Beijing – the Forbidden City

“Beijing – förbjudna staden” was first published on my Swedish Blog.


So, I finally got to do my visit no 2 in the Forbidden City, the other day when I tried I’d forgotten my passport – and no, that’s not possible anymore! You have to get registered! So many safety controls too in the city on your way to both Tiananmen Square and the Forbidden City. Crazy! I passed through 3 of them!

Somehow they didn’t seem all that interested in me though, I didn’t get to show my passport, nor did they scan me further when the alarm went off… apparently the Swedish tourist wasn’t that big of a deal… she looked like an honest one! 🙂



The first time I visited the Forbidden City was in December 1994, after Pernilla and I had taken the Trans-Mongolian railway to Beijing. It was icy cold, and we’d been shopping a whole heap of winter clothes, hence the reason I thought it would be somewhat cooler now, and not complete summer! I brought totally wrong clothes for this!


Because Pernilla suggested before we left home we’d only bring 1 film roll for a journey of 4 months, I’d hardly need to mention I didn’t take that many photos of the Forbidden City (I might add here though, she didn’t get the last word, but still, I don’t have too many photos of my first backpacker trip). I had planned to rectify this.


Below you see all of the photos I/we took of the Forbidden City in 1994:


The Forbidden City was however much larger than I remembered, so I didn’t get to see it all this time, there wasn’t enough time, since I’d entered only 2 hours before closing, just to avoid all the tourist groups! However, that was completely pointless, and I’m very disappointed it was so crowded! I’ll have to make another visit this week. I live so close, so there’s really no excuse…


What is the Forbidden City and why is it forbidden?


Ming emperor Yongle, was a self proclaimed emperor, and son of the founder of the Ming dynasty: emperor Hongwu. Since Yongle’s mother was a concubine, Yongle himself was never handed the power, thus Yongle had a hard time accepting he wasn’t the rightful heir, so he simply grabbed the power and kept it. He had difficulties getting support in the current capital Nanjing, so he moved his capital to Beijing, and the plans for his new palace: The Forbidden City (故宫; Gùgōng) was ready in 1406, the foundation laid in 1417 and the mighty palace stood ready in 1420, with the help of 1 million workers!


The Forbidden City, which is called “forbidden” because back in the day regular human beings wasn’t allowed inside, was inaugurated on New Year’s Day in 1421 and after this, 24 emperors ruled from this palace until the fall of the Qing dynasty in 1911. It was the emperor’s home and palace and place of rule – all in one, originally contained 999 buildings with 9999 rooms; according to Chinese numerology 9 is the most perfect number, but today the palace only houses 9371 rooms! Well, I guess that’s enough… 🙂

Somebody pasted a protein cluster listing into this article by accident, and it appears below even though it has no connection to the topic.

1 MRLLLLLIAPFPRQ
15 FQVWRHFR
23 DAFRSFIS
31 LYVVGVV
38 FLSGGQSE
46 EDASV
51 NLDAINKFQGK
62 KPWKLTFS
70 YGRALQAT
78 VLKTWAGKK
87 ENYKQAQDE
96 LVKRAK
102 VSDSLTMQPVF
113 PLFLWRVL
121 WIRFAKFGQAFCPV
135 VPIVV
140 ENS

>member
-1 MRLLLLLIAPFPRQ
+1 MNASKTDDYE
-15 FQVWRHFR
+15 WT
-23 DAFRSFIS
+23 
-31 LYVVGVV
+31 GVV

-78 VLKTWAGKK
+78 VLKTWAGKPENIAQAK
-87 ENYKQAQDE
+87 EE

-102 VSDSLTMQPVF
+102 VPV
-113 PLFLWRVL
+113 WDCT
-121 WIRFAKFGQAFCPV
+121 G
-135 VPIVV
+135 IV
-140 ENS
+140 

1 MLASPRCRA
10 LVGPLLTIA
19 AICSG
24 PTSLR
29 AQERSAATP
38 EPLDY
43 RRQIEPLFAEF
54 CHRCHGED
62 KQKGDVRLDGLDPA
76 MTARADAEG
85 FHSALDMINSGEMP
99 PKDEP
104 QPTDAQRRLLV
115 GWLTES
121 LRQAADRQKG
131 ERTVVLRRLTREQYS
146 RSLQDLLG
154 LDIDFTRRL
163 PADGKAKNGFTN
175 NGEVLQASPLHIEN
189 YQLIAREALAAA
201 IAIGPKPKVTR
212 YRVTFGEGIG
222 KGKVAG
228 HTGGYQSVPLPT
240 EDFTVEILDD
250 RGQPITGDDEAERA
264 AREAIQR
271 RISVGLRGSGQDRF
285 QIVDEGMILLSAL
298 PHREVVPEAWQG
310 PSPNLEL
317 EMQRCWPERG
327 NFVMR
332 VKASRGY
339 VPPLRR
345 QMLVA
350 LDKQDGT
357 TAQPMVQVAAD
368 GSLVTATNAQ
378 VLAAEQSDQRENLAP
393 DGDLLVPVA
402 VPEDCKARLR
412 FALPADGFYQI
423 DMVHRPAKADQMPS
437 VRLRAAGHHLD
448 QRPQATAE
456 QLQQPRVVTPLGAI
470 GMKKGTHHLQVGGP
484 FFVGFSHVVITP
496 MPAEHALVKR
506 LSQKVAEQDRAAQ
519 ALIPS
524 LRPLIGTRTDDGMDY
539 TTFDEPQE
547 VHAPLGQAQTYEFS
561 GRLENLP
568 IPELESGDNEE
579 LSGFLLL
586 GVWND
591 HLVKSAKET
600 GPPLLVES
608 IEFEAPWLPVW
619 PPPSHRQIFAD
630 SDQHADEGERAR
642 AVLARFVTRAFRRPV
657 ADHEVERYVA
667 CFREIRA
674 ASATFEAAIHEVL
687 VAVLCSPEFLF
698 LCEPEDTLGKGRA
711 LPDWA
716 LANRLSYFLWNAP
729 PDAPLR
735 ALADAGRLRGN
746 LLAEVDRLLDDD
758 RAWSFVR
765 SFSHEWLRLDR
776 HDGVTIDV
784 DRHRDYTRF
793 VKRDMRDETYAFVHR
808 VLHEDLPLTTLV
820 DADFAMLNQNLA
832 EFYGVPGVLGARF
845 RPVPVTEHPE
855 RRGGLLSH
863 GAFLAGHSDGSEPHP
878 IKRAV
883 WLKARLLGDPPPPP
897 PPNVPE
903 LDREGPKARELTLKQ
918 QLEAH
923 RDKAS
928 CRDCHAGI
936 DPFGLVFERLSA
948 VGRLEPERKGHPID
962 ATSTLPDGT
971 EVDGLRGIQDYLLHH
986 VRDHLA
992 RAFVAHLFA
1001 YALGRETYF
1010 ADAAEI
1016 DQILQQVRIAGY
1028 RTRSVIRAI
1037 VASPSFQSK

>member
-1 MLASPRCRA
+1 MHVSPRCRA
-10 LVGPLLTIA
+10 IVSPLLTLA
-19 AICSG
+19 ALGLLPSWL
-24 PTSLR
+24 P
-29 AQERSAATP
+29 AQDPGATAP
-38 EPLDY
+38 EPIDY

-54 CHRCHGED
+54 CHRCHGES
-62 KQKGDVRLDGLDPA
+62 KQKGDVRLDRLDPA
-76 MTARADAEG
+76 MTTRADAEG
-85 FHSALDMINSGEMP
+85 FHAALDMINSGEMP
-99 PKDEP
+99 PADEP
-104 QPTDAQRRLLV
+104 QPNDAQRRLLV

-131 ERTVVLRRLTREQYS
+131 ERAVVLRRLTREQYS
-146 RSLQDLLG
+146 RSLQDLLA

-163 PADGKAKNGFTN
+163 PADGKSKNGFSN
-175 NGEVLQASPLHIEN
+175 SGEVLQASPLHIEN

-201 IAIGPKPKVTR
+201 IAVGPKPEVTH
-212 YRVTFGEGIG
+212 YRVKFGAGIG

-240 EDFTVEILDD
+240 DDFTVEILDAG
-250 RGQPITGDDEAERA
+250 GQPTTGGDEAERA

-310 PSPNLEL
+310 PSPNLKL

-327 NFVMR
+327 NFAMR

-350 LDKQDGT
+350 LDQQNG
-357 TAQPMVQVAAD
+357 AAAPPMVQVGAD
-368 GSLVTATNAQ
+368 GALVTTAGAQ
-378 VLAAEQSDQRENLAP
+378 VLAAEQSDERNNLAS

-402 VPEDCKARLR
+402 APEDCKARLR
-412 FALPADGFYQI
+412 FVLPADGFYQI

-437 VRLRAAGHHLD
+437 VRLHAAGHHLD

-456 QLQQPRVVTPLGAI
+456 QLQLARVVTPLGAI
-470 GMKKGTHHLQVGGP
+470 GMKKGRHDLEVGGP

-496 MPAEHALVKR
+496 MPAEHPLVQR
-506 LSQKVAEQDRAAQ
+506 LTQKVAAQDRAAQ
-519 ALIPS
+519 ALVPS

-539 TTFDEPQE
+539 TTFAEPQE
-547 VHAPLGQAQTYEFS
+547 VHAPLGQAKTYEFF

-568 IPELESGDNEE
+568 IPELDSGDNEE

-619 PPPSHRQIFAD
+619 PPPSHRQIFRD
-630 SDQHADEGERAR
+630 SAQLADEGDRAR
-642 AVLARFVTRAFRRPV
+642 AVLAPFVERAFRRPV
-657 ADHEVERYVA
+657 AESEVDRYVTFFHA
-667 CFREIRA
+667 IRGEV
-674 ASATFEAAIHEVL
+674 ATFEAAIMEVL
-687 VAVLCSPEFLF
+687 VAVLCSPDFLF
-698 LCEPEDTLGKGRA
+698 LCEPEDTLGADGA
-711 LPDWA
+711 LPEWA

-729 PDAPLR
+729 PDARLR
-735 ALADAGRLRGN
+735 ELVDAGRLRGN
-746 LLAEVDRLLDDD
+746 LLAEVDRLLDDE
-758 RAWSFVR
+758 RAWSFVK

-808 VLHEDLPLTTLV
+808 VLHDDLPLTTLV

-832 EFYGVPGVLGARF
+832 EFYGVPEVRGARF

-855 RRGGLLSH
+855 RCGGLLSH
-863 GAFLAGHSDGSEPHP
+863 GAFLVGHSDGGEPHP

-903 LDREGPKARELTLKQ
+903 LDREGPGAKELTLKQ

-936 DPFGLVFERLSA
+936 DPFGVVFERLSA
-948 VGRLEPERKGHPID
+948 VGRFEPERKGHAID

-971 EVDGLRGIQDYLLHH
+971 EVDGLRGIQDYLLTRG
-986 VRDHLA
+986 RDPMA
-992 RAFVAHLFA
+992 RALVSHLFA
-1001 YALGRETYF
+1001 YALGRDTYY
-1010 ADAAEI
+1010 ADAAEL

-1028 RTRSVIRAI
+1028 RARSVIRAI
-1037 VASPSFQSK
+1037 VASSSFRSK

The Forbidden City is surface-wise the largest palace in the world.


Through the years the Forbidden City has been affected by more than 50 fires, but they always rebuilt what’s been burnt down. 1644 with the fall of the Ming empire, large parts of the palace were burned down, and it took 100 years to rebuild them. I feel amazed over such devotion to rebuild something you will never see finished.


1923, 120 rooms burned down in the last fire, and they weren’t completely rebuilt until 2000. That means that parts of the palace wasn’t rebuilt the last time I was there, but it’s nothing I have a memory of. Unfortunately. It might’ve been in parts closed to the public, too, since only 76% of the palace is open, but there are plans to open up 80% of the palace in 2020!


1987 the Forbidden City was listed as a UNESCO World Heritage Site, and today the palace has 14 million visitors per year, and sometimes as many as 100 000 per day!


forbidden city


Hall of Supreme Harmony December 1994 (above) vs September 2017 (below)


forbidden city


I just lounged around this powerful palace, breathing in the atmosphere, which was a little hard at times, due to all the noisy groups everywhere. I hope indeed I will get another visit, with a smaller crowd before I go back to Sweden; someone says: “visit in the morning” and another one says: “visit in the afternoon” – like your everyday Chinese people – you have no idea what is really true… so now I’ve tried the afternoon, so next time I guess I’ll try early morning!


I might even wait until December to see, there might be less tourists then!



I will however, remember to bring my own food next time I’ll pay another visit to the Forbidden City, since all you could buy was chips, rice cookies, muffins and a lot of other crap. I got hold of a fluffy, sweet piece of bread and some Coke – that was my lunch! Not very Chinese, although when I’m hungry I prefer white bread and not Pringles…


forbidden city


Another comparison above: me with my sword in 1994 among all the taxis vs no motor vehicles in 2017


I’ll leave you with a few more views of this magical place…





4 thoughts on “Beijing – the Forbidden City

  1. Its such an amazing place and the history of it its just so fascinating..and strange.. 😉
    I remember I ate (questionable – like all other food in china) crisps all day there as well..


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